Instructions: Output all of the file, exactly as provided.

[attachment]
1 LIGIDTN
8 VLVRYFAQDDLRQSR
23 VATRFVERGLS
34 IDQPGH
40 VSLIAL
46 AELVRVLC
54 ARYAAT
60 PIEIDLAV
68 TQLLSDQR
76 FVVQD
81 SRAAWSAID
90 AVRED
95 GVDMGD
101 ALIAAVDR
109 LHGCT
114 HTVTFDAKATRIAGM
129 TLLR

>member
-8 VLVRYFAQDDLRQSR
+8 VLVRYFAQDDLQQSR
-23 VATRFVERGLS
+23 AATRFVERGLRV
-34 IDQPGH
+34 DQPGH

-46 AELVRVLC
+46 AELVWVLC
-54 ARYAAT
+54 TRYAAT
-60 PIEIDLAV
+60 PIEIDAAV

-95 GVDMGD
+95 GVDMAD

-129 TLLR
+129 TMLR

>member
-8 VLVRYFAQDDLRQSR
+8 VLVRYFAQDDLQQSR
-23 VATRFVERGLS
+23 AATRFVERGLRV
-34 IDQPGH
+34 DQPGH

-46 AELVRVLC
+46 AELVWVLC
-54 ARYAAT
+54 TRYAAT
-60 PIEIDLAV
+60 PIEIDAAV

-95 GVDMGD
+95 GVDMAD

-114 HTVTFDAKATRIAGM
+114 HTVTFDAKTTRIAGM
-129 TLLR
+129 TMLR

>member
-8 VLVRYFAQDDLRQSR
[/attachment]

1 LIGIDTN
8 VLVRYFAQDDLRQSR
23 VATRFVERGLS
34 IDQPGH
40 VSLIAL
46 AELVRVLC
54 ARYAAT
60 PIEIDLAV
68 TQLLSDQR
76 FVVQD
81 SRAAWSAID
90 AVRED
95 GVDMGD
101 ALIAAVDR
109 LHGCT
114 HTVTFDAKATRIAGM
129 TLLR

>member
-8 VLVRYFAQDDLRQSR
+8 VLVRYFAQDDLQQSR
-23 VATRFVERGLS
+23 AATRFVERGLRV
-34 IDQPGH
+34 DQPGH

-46 AELVRVLC
+46 AELVWVLC
-54 ARYAAT
+54 TRYAAT
-60 PIEIDLAV
+60 PIEIDAAV

-95 GVDMGD
+95 GVDMAD

-129 TLLR
+129 TMLR

>member
-8 VLVRYFAQDDLRQSR
+8 VLVRYFAQDDLQQSR
-23 VATRFVERGLS
+23 AATRFVERGLRV
-34 IDQPGH
+34 DQPGH

-46 AELVRVLC
+46 AELVWVLC
-54 ARYAAT
+54 TRYAAT
-60 PIEIDLAV
+60 PIEIDAAV

-95 GVDMGD
+95 GVDMAD

-114 HTVTFDAKATRIAGM
+114 HTVTFDAKTTRIAGM
-129 TLLR
+129 TMLR

>member
-8 VLVRYFAQDDLRQSR